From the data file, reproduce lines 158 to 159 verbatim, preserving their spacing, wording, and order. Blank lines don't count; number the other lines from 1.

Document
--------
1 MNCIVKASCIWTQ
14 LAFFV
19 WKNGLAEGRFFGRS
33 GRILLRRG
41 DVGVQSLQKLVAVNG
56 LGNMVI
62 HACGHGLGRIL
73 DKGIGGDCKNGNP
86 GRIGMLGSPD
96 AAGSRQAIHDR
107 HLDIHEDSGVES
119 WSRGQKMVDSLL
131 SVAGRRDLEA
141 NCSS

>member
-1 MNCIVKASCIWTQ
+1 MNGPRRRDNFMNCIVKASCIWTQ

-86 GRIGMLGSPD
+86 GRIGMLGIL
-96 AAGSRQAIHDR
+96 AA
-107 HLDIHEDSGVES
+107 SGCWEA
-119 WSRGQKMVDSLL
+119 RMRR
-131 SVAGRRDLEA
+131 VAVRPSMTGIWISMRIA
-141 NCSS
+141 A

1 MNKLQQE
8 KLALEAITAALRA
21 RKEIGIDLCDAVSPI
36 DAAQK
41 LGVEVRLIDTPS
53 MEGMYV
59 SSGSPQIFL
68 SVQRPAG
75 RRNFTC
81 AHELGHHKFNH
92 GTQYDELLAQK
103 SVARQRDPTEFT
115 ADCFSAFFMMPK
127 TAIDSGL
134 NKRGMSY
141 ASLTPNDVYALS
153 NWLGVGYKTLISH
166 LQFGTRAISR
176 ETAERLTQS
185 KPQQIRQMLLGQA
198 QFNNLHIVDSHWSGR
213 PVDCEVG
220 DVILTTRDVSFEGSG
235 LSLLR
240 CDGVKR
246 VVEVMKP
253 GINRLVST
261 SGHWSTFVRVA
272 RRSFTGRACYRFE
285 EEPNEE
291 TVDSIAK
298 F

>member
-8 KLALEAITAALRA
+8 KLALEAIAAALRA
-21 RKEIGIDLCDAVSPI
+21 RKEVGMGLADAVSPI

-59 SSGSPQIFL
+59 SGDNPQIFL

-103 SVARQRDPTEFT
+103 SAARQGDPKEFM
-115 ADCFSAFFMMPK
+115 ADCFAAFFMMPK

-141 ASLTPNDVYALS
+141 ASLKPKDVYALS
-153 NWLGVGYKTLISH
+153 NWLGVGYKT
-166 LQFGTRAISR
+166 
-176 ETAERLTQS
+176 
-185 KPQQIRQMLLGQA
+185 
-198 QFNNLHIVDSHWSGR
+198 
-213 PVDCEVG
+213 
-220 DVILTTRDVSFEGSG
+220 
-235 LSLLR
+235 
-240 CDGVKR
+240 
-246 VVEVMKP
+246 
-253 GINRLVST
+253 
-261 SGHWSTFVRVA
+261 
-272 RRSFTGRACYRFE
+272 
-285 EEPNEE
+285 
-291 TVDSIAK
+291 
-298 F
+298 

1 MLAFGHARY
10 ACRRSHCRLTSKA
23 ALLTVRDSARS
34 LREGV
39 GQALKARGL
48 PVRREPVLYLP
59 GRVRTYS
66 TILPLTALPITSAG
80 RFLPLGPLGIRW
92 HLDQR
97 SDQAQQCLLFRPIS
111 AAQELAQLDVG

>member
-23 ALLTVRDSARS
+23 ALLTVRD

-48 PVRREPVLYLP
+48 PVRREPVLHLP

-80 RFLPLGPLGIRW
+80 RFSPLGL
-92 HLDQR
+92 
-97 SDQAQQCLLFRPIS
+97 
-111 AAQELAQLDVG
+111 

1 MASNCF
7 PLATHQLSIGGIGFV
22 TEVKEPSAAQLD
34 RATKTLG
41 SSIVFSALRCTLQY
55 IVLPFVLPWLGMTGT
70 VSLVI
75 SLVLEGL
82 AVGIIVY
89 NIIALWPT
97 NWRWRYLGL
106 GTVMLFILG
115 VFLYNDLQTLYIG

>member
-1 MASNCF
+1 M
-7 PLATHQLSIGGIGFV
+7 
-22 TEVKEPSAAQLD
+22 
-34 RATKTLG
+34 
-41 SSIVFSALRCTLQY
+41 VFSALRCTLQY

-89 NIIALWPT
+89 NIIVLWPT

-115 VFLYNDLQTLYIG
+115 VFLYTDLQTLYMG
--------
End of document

-115 VFLYNDLQTLYIG
+115 VFLYTDLQTLYMG